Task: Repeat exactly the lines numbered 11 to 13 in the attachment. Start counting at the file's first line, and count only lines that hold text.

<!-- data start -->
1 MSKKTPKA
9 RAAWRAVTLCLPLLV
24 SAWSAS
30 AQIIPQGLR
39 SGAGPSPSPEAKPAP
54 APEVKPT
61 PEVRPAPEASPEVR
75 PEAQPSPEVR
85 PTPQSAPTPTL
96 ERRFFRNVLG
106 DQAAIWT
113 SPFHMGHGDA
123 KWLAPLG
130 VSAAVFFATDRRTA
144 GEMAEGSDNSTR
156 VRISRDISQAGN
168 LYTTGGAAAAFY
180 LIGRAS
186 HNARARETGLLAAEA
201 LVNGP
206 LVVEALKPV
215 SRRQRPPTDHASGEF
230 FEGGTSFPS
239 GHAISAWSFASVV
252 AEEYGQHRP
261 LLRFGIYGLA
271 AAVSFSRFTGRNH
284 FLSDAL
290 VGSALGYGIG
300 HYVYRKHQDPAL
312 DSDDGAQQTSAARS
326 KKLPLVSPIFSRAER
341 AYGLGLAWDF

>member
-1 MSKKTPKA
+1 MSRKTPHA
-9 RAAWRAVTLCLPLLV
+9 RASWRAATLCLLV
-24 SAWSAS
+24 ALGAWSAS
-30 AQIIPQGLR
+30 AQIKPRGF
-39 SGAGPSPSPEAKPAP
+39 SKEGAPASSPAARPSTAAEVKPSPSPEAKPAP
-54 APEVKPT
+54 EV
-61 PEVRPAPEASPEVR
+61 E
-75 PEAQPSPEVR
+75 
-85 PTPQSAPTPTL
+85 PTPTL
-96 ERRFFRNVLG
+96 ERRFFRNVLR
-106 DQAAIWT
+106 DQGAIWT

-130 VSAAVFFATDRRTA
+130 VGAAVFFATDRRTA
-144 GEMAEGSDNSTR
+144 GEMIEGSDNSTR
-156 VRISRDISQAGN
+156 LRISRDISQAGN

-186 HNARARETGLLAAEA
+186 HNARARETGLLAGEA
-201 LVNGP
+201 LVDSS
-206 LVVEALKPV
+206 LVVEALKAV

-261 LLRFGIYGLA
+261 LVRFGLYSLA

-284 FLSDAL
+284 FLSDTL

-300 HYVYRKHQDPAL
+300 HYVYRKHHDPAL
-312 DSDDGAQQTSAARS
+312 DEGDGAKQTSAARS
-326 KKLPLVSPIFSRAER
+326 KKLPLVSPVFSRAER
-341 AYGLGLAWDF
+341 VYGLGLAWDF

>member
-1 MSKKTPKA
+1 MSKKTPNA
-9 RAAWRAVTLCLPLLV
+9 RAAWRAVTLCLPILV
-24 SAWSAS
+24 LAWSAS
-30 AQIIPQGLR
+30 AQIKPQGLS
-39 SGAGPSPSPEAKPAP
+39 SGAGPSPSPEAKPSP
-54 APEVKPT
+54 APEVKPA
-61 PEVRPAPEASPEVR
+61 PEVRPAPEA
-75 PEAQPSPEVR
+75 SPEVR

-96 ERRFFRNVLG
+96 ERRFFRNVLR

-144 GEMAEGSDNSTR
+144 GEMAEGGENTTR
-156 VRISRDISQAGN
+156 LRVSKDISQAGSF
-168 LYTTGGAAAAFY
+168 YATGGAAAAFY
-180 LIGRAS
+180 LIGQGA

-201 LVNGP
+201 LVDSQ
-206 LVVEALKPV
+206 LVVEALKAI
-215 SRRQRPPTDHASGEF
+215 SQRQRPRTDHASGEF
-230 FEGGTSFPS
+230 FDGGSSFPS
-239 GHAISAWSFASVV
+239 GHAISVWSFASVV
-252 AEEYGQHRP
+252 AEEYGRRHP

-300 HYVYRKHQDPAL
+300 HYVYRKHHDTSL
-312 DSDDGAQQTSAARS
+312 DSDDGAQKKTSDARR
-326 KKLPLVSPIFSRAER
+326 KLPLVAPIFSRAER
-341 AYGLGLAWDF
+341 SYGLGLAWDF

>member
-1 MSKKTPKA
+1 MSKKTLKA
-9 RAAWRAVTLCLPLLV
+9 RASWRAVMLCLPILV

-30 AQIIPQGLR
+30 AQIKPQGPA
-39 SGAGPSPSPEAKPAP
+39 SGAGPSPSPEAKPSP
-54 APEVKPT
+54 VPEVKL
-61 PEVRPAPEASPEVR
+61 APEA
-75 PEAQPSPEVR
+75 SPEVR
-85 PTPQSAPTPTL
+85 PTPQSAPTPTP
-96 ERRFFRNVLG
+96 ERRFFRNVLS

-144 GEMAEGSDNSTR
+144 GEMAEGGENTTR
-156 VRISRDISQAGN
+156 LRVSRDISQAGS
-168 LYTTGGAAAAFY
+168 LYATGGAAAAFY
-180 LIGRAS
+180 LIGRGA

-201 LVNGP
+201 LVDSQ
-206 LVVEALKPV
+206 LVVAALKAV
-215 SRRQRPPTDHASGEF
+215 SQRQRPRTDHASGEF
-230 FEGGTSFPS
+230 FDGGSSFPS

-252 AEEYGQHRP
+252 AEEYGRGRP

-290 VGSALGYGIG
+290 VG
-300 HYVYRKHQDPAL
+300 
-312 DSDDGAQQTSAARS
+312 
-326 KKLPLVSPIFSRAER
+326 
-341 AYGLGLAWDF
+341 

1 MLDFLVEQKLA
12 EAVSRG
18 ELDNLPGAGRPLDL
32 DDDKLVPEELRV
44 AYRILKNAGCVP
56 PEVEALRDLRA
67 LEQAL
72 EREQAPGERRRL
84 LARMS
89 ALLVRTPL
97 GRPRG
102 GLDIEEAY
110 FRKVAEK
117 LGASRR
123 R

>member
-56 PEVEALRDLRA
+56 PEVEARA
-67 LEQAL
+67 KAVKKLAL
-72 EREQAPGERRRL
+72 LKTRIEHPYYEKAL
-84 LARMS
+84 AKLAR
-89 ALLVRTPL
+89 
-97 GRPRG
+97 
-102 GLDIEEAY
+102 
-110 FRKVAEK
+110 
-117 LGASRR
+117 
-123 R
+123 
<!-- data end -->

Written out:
106 DQAAIWT
113 SPFHMGHGDA
123 KWLAPLG